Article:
Joint Accounts in FL Presumed to be Tenancy by the Entireties



    Question: The Florida supreme court passed a law 10 months ago which states that any joint account with rights of survivorship held by a husband and wife is presumed to be Tenancy by the Entireties. My questions is, on our signature cards, it states that the ownership type is Joint (Right of Survivorship). Does this statement limit the account to Jt W/ROS without the Tennants by the Entireties, or does that still apply despite the statement?

    Answer: If your signature card does not mention tenancy by the entireties (most do not), Florida law now presumes a joint account held by husband and wife is a tenancy by the entireties. This is true regardless of what (if any) form of ownership was checked when the account was opened.

    Tenancy by the entireties is a form of ownership unique to husband and wife. It assumes they each own the asset simultaneously, not in divisible portions which can be impaired by one of them acting alone. In this case, the court found that the husband's judgment creditor was not entitled to any portion of the joint accounts held by husband and wife since the wife was not on the note. The effect on Florida consumers, and perhaps creditors, is dramatic.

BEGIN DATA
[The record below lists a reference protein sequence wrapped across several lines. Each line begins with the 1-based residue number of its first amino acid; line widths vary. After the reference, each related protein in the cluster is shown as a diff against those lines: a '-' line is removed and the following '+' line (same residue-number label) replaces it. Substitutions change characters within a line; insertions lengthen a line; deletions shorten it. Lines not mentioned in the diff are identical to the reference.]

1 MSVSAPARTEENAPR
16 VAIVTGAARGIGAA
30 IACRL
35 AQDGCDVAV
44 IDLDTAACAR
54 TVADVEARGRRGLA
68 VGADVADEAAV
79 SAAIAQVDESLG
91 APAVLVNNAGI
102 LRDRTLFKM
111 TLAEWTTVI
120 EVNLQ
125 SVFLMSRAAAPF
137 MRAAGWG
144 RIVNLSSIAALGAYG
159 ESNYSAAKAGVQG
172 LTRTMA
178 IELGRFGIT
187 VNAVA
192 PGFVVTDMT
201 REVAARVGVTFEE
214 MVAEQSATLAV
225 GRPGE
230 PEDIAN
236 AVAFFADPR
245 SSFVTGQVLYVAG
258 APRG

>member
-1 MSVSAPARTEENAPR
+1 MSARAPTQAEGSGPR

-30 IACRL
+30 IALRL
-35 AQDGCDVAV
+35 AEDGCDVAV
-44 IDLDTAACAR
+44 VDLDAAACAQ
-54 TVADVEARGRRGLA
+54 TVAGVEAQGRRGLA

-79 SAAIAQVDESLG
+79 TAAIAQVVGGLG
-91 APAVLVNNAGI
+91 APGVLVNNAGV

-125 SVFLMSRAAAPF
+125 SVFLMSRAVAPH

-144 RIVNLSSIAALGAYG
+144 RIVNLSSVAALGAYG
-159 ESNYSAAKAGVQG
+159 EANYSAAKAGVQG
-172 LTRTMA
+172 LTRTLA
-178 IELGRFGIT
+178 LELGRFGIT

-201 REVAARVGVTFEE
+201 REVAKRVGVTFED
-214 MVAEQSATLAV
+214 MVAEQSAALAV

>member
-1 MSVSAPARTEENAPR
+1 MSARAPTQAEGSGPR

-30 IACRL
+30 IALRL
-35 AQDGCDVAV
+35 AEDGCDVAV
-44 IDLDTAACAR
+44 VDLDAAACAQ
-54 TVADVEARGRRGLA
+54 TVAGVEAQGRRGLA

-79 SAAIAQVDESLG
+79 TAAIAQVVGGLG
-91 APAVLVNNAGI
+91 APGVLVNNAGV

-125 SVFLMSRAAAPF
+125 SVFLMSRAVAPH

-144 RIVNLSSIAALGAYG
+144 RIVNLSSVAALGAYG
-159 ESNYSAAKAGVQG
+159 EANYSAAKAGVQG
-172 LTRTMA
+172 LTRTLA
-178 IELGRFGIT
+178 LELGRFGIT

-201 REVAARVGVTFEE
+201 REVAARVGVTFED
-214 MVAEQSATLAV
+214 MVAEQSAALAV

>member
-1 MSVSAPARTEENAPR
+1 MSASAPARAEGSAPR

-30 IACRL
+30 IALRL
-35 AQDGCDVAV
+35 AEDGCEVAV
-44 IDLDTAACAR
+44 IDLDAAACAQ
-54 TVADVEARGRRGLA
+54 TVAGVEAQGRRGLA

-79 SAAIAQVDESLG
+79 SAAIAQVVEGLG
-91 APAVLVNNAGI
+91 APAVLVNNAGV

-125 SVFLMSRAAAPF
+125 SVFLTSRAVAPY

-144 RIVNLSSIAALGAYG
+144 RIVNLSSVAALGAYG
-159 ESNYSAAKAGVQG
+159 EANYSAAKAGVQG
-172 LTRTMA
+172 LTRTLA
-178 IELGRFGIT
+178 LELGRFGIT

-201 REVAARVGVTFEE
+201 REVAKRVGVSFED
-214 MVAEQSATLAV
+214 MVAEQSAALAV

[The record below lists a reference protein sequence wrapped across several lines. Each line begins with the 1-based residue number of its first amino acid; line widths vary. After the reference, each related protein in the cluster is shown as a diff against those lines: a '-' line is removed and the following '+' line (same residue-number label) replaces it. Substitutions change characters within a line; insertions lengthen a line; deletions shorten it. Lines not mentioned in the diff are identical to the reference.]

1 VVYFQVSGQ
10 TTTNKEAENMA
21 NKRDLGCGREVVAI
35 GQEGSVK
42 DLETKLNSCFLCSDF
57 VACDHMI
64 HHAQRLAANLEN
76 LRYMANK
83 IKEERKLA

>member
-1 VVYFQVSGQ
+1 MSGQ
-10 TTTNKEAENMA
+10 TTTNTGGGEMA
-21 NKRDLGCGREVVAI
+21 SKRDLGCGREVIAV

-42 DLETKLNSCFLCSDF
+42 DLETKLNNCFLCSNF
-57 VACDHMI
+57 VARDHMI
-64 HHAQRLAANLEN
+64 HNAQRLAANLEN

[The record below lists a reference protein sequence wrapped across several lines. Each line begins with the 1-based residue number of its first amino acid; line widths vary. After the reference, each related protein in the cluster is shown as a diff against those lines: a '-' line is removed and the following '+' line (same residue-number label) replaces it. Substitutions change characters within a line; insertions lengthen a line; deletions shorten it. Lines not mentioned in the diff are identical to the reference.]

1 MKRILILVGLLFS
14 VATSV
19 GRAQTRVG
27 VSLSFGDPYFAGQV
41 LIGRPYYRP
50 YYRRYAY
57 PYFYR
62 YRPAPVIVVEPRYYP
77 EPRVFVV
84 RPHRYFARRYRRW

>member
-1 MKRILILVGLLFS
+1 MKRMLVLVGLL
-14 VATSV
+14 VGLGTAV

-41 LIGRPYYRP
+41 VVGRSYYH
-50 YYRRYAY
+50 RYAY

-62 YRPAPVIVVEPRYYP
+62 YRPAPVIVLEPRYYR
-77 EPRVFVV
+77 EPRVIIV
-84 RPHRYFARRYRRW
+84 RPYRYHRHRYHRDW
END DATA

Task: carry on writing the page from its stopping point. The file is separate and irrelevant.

The name of the case is Beal Bank vs. Almand and Associates. The 38 page opinion was released on March 8, 2001 and can be found on the Florida courts' web site. The Florida Bankers Association circulated a memorandum to its membership regarding the case and I encourage you to obtain a copy.

    Your institution's counsel should review the case and decide what, if any, response is appropriate. The presumption is highly favorable to consumers. It may affect lending decisions. You may also consider whether it affects your methods for processing attachments or garnishments; e.g. do you need to record on the signature card whether the man and woman opening the joint account are married?